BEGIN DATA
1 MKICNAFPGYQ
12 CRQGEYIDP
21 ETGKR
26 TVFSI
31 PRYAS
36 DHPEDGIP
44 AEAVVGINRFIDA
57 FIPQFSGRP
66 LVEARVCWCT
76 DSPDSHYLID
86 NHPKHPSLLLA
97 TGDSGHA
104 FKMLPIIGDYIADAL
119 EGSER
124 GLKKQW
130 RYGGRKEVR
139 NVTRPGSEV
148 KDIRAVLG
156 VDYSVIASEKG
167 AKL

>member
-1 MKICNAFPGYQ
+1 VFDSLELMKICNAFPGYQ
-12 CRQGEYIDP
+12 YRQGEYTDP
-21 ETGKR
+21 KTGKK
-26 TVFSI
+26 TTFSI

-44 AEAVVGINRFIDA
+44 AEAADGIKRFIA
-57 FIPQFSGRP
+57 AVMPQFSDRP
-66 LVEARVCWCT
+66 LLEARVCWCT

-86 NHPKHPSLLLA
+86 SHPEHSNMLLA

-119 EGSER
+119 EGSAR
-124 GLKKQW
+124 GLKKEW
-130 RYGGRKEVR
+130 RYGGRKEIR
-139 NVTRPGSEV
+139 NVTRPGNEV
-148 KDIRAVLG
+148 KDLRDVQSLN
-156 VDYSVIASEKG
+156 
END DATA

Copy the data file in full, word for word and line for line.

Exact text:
1 MKICNAFPGYQ
12 CRQGEYIDP
21 ETGKR
26 TVFSI
31 PRYAS
36 DHPEDGIP
44 AEAVVGINRFIDA
57 FIPQFSGRP
66 LVEARVCWCT
76 DSPDSHYLID
86 NHPKHPSLLLA
97 TGDSGHA
104 FKMLPIIGDYIADAL
119 EGSER
124 GLKKQW
130 RYGGRKEVR
139 NVTRPGSEV
148 KDIRAVLG
156 VDYSVIASEKG
167 AKL

>member
-1 MKICNAFPGYQ
+1 VFDSLELMKICNAFPGYQ
-12 CRQGEYIDP
+12 YRQGEYTDP
-21 ETGKR
+21 KTGKK
-26 TVFSI
+26 TTFSI

-44 AEAVVGINRFIDA
+44 AEAADGIKRFIA
-57 FIPQFSGRP
+57 AVMPQFSDRP
-66 LVEARVCWCT
+66 LLEARVCWCT

-86 NHPKHPSLLLA
+86 SHPEHSNMLLA

-119 EGSER
+119 EGSAR
-124 GLKKQW
+124 GLKKEW
-130 RYGGRKEVR
+130 RYGGRKEIR
-139 NVTRPGSEV
+139 NVTRPGNEV
-148 KDIRAVLG
+148 KDLRDVQSLN
-156 VDYSVIASEKG
+156 